Between Two Shores Glen Hansard
Dear HIGHRESAUDIO Visitor,
due to territorial constraints and also different releases dates in each country you currently can`t purchase this album. We are updating our release dates twice a week. So, please feel free to check from time-to-time, if the album is available for your country.
We suggest, that you bookmark the album and use our Short List function.
Thank you for your understanding and patience.
Yours sincerely, HIGHRESAUDIO
- 1Roll On Slow03:26
- 2Why Woman03:03
- 3Wheels on Fire04:02
- 4Wreckless Heart04:13
- 5Movin' On05:15
- 6Setting Forth05:04
- 7Lucky Man04:47
- 8One Of Us Must Lose03:28
- 9Your Heart's Not In It05:03
- 10Time Will Be The Healer04:26
Info for Between Two Shores
Following up 2015’s GRAMMY nominated Didn’t He Ramble, and his 2012 solo debut Rhythm and Repose, the ten-track collection was produced by Hansard himself for the first time. The culmination of more than six years of writing and recording, Between Two Shores came together in only a matter of weeks.
This past March, Hansard booked himself time at Black Box Studios in France with the original idea of taking inventory of his songbook. Working again with former Frames bandmate and producer David Odlum, Hansard was in search of a direction for his next record. As he trove through his previous sessions, various ideas and home recordings, a sketch of an unplanned record began to take shape.
The aptly titled “Setting Forth” became the catalyst for the direction Hansard hoped to achieve with Between Two Shores. Recorded with drummer extraordinaire Brian Blade and members of his Fellowship Band the song tackles themes of self-doubt in a time when it’s impossible not to be riddled with uncertainty. The album’s lead track “Time Will be the Healer” is a hopeful plea to a forlorn lover that also speaks to the way for-ward in the current social climate. Indeed, it would be impossible not to in some way address the politics of the day, which Hansard does in “Wheels on Fire” and its refrain of “We will overcome!”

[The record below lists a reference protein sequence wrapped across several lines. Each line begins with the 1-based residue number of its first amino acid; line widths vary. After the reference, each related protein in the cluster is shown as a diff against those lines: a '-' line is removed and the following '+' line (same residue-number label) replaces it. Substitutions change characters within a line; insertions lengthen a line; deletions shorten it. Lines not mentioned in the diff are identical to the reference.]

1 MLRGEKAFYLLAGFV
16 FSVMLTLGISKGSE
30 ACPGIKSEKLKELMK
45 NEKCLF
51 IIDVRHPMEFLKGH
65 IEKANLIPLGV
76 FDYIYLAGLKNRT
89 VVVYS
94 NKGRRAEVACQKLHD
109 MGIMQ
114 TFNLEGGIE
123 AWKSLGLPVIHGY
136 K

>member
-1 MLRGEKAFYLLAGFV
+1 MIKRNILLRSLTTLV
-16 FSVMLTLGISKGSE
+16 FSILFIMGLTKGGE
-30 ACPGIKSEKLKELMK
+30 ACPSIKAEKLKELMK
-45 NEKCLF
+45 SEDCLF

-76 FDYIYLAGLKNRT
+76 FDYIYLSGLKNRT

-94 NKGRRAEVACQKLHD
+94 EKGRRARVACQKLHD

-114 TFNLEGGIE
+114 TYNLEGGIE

While the record truly came together in France, Between Two Shores features material captured in New York and Chicago with a revolving cast of musicians. In addition to Blade, the record also features Thomas Bartlett, Brad Albetta and Rob Moose who ap-peared on much of Rhythm and Repose. However it’s Glen’s touring band - Joseph Doyle, Rob Bochnik, Graham Hopkins, Justin Carroll, Michael Buckley, Ronan Dooney and Curtis Fowlkes - that feature most prominently and take center stage on tracks like the upbeat E Street shuffle of “Roll On Slow” and the Van-tastic “Why Woman.”
The album’s title comes from Hansards ongoing love of sailing and the sea. When one is equal distance between their starting point and their destination they are in essence “between two shores.” A less than ideal time to wonder whether you should turn back or continue on, but a thought that inevitably rears its head.
With Between Two Shores Hansard has managed to capture that feeling of the big soul-ful sound of his large touring band while still retaining the intimate introspective nature of his acoustic shows. To which way the wind will blow on his next record remains to be seen.
Hansard is a founding member of The Frames who celebrated 25 years as a band in 2015. He is one half of The Swell Season, which also features pianist Marketa Irglova. Together in 2007 they wrote the music for and starred in the movie Once. The song “Falling Slowly” from the film was awarded the Academy Award for Best Original song. In 2013 the film was adapted for Broadway as Once, The Musical, winning eight Tony Awards including the top musical prize itself and an Olivier award in London for out-standing achievement in music.